Better Retirement Choices – An Elegantly Simple Solution

Written by Doug Dahmer  |  January 31, 2017

“Life,” philosopher Albert Camus contended, “is the sum of all your choices.”

Do you think otherwise?

Good or bad. Easy or hard. Right or wrong. Every choice you make will impact your life to some degree.

Choices with little impact are often made without much thought and the trouble is this casual approach to decision making tends to be deployed on bigger and more impactful choices.

In my profession, as a retirement income specialist, I see poorly made choices all the time. They, unfortunately, tend to be life altering, irreversible and totally avoidable. Like a doctor passing along a gloomy prognosis, I am heartbroken to see the look on peoples’ faces when I tell them how a choice they made will put them at a disadvantage for the rest of their lives.

And, as I said, many of these damaging financial choices are often avoidable.

The Retirement Risk Zone Years (TRRZY)
The years leading up to, and the early years of retirement are packed with important choices that can create turning points in your life. We call this period of your life ‘The Retirement Risk Zone Years’ (TRRZY).

TRRZY has aptly earned this acronym because this phase of life contains the highest concentration of high impact choices that can lead to turning events, both good and bad, in people’s lives.
It is important to recognize that the number and frequency of tough and important choices increases during this time. In addition, the implications of choosing poorly intensify as both time and flexibility have turned from friend to foe. Successfully creating your best possible retirement years is directly linked to how well you navigate the challenging choices of TRRZY.
Over this nearly two decade period we must adapt our thinking to a new reality. Strategies that served us well during our savings years, can turn on their heads and start to work to our disadvantage as our flow of funds reverses from saving to spending. Those who fail to recognize and adapt to this new thinking, have a high propensity for making poor choices, many of which they will regret in future years.

Turning Points during “TRRZY”
There is work involved in making wise choices in the year leading up to, and during, the early years of retirement. With the right tools it is not difficult work, but it does requires attention, the right information, guidance and process.

Is it worth the effort? Absolutely. The alternative is the ongoing stress of wondering: Will I outlive my money

There are significant choices that if made properly can lead to:

  1. Optimizing your recurring retirement incomes like CPP and OAS by wisely choosing your optimal start dates, you are rewarded with hundreds of thousands of incremental income dollars.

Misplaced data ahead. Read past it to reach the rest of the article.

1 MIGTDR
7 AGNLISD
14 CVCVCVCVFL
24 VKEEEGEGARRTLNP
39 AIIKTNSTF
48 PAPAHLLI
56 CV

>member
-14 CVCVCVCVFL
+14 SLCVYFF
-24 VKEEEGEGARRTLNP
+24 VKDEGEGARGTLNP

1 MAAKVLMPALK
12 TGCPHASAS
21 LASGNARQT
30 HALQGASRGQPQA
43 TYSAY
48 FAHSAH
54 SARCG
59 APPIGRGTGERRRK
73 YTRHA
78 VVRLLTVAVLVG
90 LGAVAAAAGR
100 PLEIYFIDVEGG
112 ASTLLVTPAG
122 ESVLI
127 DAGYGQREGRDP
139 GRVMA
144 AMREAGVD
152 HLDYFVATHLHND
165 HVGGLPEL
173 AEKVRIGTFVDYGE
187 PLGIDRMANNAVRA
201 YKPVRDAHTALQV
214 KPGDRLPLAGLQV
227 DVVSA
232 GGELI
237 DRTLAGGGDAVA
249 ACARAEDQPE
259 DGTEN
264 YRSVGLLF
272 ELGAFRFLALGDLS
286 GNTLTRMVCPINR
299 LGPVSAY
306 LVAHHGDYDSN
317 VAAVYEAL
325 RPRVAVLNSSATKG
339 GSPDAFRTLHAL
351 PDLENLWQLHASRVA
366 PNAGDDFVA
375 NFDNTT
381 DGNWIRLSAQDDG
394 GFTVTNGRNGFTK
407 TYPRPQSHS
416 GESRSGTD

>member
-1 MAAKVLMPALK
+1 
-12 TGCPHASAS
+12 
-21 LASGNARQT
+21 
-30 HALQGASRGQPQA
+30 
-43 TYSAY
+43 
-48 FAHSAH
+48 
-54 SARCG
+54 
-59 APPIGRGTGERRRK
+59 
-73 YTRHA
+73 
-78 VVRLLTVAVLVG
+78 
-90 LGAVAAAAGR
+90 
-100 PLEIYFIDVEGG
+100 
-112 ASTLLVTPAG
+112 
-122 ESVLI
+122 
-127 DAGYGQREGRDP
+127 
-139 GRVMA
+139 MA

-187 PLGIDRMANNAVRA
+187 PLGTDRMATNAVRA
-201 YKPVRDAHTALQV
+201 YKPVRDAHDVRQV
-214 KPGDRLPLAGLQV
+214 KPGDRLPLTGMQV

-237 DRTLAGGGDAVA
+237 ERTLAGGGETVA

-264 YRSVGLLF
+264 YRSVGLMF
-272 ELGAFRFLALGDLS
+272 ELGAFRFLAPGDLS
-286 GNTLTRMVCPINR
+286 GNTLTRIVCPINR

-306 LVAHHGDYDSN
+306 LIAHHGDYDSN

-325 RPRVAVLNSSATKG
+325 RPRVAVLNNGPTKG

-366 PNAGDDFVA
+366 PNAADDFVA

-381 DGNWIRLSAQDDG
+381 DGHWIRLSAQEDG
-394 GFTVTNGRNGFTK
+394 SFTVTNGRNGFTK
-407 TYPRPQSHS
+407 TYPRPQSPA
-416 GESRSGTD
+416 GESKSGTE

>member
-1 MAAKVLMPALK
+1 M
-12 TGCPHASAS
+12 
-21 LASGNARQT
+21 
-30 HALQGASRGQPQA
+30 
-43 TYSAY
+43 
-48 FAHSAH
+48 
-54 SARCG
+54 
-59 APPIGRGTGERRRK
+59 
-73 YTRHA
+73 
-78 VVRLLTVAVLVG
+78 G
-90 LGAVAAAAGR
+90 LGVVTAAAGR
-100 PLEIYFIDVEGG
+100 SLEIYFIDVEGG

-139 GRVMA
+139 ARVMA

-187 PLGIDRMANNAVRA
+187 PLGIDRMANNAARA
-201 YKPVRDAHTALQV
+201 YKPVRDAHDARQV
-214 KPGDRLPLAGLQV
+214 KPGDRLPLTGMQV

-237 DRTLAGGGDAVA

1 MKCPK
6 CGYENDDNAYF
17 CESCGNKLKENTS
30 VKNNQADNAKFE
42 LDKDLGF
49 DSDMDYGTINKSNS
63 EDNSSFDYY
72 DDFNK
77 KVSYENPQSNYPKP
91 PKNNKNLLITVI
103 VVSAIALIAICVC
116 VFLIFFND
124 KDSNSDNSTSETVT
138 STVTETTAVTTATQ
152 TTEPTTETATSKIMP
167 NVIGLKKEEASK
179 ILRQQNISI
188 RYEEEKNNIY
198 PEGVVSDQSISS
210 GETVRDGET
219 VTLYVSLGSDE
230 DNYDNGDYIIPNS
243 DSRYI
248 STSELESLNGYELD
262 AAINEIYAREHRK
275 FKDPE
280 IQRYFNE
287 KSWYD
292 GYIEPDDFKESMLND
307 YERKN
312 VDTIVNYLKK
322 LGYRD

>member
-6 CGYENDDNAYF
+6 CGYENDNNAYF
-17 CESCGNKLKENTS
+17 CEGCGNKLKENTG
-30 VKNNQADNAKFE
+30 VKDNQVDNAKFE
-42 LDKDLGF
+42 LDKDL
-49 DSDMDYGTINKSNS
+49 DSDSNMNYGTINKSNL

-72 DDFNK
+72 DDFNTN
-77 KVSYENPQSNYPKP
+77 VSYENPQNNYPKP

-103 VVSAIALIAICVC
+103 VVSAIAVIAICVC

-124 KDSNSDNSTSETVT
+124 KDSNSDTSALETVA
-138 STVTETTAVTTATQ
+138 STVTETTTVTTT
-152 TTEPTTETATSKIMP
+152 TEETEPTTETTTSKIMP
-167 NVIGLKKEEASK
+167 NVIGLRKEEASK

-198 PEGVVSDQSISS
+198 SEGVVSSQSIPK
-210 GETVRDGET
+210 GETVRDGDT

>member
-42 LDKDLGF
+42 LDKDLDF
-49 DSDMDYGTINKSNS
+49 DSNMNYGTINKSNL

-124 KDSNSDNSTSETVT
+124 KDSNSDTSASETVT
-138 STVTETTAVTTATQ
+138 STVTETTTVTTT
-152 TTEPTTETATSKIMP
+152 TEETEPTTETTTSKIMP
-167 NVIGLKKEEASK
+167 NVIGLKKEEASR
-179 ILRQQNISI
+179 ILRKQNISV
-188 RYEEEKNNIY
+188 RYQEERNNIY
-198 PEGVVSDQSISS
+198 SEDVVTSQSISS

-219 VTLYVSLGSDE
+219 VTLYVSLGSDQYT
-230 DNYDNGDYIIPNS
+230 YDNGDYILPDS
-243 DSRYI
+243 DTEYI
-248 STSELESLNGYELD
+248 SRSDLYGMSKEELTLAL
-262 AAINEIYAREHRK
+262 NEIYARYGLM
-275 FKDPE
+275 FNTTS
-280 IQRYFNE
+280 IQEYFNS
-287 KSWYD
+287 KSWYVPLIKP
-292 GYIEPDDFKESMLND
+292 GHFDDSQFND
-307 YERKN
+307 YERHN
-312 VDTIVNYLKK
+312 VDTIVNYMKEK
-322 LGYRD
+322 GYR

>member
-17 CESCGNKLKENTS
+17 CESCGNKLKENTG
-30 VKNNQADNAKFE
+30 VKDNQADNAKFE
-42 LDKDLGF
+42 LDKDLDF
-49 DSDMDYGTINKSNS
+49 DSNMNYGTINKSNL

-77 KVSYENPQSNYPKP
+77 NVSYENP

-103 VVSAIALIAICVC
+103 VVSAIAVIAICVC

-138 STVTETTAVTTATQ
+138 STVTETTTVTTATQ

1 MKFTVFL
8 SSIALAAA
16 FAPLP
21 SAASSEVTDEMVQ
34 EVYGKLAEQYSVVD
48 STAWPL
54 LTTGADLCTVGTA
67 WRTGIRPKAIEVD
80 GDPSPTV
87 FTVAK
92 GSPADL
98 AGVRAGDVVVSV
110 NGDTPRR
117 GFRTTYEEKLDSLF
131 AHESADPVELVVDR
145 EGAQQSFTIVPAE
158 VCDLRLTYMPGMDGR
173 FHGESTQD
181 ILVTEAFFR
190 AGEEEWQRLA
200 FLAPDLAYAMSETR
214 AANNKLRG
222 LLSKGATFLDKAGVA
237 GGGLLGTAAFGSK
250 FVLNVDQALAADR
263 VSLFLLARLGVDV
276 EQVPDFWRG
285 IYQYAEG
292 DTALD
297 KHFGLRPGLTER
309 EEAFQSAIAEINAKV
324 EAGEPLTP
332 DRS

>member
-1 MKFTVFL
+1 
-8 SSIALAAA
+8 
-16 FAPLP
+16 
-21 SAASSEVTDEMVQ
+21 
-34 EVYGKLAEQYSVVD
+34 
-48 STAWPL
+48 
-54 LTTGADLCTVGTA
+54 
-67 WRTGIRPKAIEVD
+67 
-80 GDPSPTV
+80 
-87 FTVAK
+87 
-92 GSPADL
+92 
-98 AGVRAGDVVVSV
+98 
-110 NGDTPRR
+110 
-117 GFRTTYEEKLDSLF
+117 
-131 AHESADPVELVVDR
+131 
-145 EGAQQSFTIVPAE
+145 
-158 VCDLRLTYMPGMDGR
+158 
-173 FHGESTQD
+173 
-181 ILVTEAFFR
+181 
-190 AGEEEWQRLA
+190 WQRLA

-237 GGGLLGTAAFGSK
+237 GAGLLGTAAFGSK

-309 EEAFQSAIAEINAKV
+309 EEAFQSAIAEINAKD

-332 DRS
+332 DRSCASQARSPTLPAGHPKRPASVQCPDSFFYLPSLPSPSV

2. Avoiding expensive tax traps. By selecting to actively and strategically shift where we choose to source each years required cash flow, we have the ability to pre-determine which marginal tax bracket we land, whether or not we take full advantage of income splitting and if we get clawed back in Old Age Security. The goal of better choices is to minimize the amount of taxes we pay over the balance of our lives.
  3. Putting pension like disciplines in place as we choose to integrate the timing of future cash flows with our money management strategies. The goal of better choices is to mitigate our exposure to damaging market downturns.

Bottom line, the goal of better choices is to make your money work harder and last longer so you have the capacity to do more and worry less.
The tough choices during TRRZY can be broken into two distinct categories:
1. The last 10 Years of Saving Prior to Relinquishing the Security of a Pay Cheque:

  • How much longer should I choose to work?
  • Should I choose to make work optional?
  • How much more should I choose to save?
  • When should I choose to stop contributing to my RRSP?
  • Where should I choose to top up my final savings?
  • Will I choose to downsize my home? If so, when?

2. The first 10 Years of Drawing Down Upon Your Retirement Nest Egg

  • When should I choose to start to collect my Canada Pension Plan / Old Age Security?
  • How soon should I choose to convert my RRSP to a RRIF?
  • Can I afford to financially support the lifestyle I have chosen or do I risk outliving my money?
  • Where, from my various investment portfolios, will I choose to source the cash flow I require?
  • Will my choices for draw down positively or negatively impact the financial future of my spouse, when I die?
  • How much financial assistance can I choose to offer my children today (when they really need it) without risking putting my own financial future at risk?
  • Do I choose to leave an estate to future generations? If so, how much?

As a Retirement Income Specialist I see, first hand, how a little effort, the right tools and experienced guidance can help people make better choices. I have access to powerful tools that utilize state of the art technology to model your choices, compare the outcomes of each of your choices and ultimately prescribe the choice that best meets your specific situation.

Like A GPS
As baby boomers, we have come to rely on technology to make better choices. A GPS is probably the tool we are all most familiar with.

A GPS relies upon three key pieces of information – where you are now, your desired destination and your mode of transportation. Armed with this key information, your GPS identifies all possible routes (choices) you might follow to get to your desired destination. The GPS then rapidly computes millions upon millions of calculations as it measures the time it takes to travel the distance of each possible route.

The duration of travel times for each of the possible routes (choices) are compared to ultimately prescribe the route that will get you to your destination as quickly as possible. The whole process to a better choice takes milliseconds.

However, the value of a GPS does not end there. The GPS also:

  1. Monitors your progress along the chosen route and in a step by step fashion informs you of upcoming required actions.